The People’s Bank of China (PBoC) is on track to make history as the first central bank to launch a national digital currency, with pilot tests already underway in Shenzen and other Special Economic Zones. The formal launch of the digital Yuan, formally known as the Digital Currency Electronic Payment (DCEP), marks the next phase in the People’s Republic of China’s digital finance strategy, centered around blockchain technology.
While blockchain technology was previously applied towards various different functions in both the private and public sector, from industrial inventory management to railway ticketing, the PBoC is now preparing to mobilize a centralized blockchain-based digital currency in order to internationalize the Renminbi while standardizing local cashless payments in Mainland China. In the long term, digital currencies will create new opportunities and pose new challenges with new international payment frameworks, and digital records detailing the complete transaction history of every unit of the currency.
The current pilot phase involves a red packet lottery distribution worth RMB 10,000,000 to be given out to 50,000 Shenzen residents in RMB 200 digital wallet remittances. The funds are non-transferable, non-convertible, and only valid at participating retailers. Despite the relatively limited scope of the trial, this pilot marks the first time that the public has been given access to a state backed digital currency anywhere in the world. China’s Digital Currency Electronic Payment has been in development since 2014, and public adoption in any form is a significant milestone.
The vast majority of China’s cashless payments are currently serviced by either Alipay or WeChat Pay, through mutually incompatible proprietary platforms. While the systems are efficient and universally available throughout the country, the lack of openness and flexibility for the public is perceived as a limitation by the central bank, and Alibaba and Tencent are considered to have derived disproportionate advantages in the domestic banking system. The technology conglomerates are still set to play a key role in the digital Yuan rollout, as Ant Financial prepares the world’s biggest IPO in Hong Kong and Shanghai.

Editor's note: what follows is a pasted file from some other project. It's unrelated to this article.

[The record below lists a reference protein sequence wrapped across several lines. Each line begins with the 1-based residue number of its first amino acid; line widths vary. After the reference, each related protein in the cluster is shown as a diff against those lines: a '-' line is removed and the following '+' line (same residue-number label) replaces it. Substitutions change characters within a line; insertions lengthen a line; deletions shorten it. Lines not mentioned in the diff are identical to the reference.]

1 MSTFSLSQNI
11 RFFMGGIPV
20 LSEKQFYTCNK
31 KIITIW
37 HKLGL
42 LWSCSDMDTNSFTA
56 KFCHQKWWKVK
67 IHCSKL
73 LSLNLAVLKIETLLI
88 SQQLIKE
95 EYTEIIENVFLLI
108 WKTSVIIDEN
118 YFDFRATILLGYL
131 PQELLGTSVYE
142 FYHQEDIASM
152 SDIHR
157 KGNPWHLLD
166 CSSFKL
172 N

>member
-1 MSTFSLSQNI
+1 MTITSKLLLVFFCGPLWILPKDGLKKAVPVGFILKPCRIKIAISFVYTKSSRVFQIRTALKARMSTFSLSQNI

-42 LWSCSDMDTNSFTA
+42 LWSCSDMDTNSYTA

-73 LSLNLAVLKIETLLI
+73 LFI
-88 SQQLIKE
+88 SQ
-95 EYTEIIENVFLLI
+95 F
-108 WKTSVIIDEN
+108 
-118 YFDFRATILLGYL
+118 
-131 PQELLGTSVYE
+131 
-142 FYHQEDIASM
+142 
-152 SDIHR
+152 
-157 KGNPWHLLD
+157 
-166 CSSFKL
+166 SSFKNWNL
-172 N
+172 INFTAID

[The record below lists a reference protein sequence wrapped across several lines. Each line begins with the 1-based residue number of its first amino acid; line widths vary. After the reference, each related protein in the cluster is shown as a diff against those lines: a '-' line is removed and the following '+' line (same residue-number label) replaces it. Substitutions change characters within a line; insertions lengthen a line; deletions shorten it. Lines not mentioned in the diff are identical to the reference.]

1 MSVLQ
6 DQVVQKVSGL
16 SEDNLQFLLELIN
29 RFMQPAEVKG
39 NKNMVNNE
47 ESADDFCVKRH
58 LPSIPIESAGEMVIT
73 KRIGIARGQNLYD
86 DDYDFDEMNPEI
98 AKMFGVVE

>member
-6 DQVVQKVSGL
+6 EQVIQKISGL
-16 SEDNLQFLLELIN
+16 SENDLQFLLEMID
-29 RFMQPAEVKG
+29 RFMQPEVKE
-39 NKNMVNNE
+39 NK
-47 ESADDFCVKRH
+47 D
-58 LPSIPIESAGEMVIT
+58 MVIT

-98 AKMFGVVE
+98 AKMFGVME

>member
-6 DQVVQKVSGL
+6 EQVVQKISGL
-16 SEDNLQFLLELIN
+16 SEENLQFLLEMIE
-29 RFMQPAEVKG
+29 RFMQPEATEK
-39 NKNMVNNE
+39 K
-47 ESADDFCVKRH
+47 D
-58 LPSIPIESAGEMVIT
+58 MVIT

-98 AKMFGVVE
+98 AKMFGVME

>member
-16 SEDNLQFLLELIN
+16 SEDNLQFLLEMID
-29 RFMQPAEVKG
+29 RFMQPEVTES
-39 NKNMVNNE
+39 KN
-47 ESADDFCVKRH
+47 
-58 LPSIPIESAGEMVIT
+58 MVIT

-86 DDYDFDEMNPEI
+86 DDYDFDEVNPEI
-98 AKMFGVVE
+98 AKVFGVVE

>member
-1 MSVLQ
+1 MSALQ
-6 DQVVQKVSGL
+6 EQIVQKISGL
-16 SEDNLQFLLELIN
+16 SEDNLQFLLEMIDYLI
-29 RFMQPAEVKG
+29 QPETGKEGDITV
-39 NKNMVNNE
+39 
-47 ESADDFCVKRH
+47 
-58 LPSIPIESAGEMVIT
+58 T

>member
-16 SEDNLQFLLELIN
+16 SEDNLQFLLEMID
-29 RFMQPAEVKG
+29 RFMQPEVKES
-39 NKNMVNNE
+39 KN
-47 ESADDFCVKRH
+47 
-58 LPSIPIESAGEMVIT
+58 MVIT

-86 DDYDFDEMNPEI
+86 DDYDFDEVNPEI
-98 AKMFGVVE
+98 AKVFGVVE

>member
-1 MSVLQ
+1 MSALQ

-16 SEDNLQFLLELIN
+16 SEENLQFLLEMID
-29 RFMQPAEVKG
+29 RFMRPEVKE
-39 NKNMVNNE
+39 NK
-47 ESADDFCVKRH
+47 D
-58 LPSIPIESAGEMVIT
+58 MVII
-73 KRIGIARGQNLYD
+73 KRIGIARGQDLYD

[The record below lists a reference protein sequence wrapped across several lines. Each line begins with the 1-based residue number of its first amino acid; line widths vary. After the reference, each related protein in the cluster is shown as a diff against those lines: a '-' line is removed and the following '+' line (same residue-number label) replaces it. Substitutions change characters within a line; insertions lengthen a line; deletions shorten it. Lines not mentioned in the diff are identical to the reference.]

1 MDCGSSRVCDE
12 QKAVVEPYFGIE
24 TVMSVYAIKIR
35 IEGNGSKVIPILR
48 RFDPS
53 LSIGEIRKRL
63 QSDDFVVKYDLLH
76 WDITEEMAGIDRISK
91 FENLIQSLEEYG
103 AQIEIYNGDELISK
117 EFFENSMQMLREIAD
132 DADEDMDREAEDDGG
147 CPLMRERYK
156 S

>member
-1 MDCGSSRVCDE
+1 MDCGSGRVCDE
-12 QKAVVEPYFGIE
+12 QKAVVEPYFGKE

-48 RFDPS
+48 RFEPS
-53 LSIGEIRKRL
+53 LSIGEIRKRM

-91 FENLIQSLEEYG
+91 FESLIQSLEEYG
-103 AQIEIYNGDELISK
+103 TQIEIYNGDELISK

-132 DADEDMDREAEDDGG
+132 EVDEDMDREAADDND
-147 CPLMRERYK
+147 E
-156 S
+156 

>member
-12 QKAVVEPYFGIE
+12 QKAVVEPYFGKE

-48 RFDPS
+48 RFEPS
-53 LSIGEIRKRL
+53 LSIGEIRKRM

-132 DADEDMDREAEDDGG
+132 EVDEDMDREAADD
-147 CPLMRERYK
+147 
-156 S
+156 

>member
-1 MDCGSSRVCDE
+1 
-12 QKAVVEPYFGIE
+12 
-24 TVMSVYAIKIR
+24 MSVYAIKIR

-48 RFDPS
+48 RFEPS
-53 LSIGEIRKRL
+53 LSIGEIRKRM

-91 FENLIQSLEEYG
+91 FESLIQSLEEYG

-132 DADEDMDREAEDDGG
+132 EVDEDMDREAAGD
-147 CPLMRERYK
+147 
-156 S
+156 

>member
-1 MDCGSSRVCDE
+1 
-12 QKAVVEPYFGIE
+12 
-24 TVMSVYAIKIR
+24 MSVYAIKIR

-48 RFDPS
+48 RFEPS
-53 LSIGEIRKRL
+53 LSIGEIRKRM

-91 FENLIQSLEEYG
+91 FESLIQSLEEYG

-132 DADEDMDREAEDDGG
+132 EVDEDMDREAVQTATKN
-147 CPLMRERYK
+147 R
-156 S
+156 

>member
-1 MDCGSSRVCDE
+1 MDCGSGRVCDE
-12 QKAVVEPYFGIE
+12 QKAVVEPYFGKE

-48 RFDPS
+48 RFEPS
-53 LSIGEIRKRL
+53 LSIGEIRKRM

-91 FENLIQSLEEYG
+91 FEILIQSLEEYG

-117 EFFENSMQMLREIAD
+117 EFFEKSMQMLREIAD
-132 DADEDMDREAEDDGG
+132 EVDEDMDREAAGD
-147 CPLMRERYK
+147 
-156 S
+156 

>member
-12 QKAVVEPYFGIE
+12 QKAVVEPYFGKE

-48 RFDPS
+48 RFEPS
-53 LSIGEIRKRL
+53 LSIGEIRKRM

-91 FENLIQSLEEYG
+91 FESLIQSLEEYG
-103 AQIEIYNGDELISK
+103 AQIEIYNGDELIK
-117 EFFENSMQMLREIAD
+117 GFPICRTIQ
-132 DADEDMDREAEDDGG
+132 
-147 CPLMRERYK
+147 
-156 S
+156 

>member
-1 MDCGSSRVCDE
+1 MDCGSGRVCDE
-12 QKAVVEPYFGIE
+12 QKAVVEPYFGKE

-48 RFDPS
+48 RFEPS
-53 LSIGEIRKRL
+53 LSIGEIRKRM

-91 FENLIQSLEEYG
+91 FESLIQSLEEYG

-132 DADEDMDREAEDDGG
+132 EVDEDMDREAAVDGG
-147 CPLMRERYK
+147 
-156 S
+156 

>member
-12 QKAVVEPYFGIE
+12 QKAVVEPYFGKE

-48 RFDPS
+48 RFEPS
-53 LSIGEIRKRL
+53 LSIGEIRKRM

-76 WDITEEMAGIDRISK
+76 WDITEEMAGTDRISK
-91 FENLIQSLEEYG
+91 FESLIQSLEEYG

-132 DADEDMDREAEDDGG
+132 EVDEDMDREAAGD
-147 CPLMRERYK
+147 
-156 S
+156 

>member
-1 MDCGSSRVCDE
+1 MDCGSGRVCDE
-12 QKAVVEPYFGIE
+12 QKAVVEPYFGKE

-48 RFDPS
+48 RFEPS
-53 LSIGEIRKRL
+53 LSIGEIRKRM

While digital currency is accessed and traded through an e-wallet, much like with existing payment services, the currency itself is processed, rather than a debit or credit authorization. This streamlines the commercial process and reduces the role of payment service providers in ordinary transactions. Unlike cryptocurrencies, the digital Renminbi is underwritten by the government, exactly like cash. The main difference between the digital Yuan and cash is that the digital version of the currency carries a detailed transaction history, like other blockchain based currencies.
Needless to say, the digitalization of currency carries inherent implications for the digitalization of tax, as blockchain ledgers identify each individual that has accessed the currency, and every transaction the currency units have been involved in. Digital reporting systems reflect account statements in real time, rather than annually, while data analytics identify patterns of activity consistent with transfer pricing, base erosion and profit shifting, holding assets in blacklisted jurisdictions, and other factors that may result in requests for additional details. The blockchain-based currency ledger virtually overrides any prospect of anonymity with the digital Yuan; all users are identified by their government registered accounts, associated with their name and identity documents.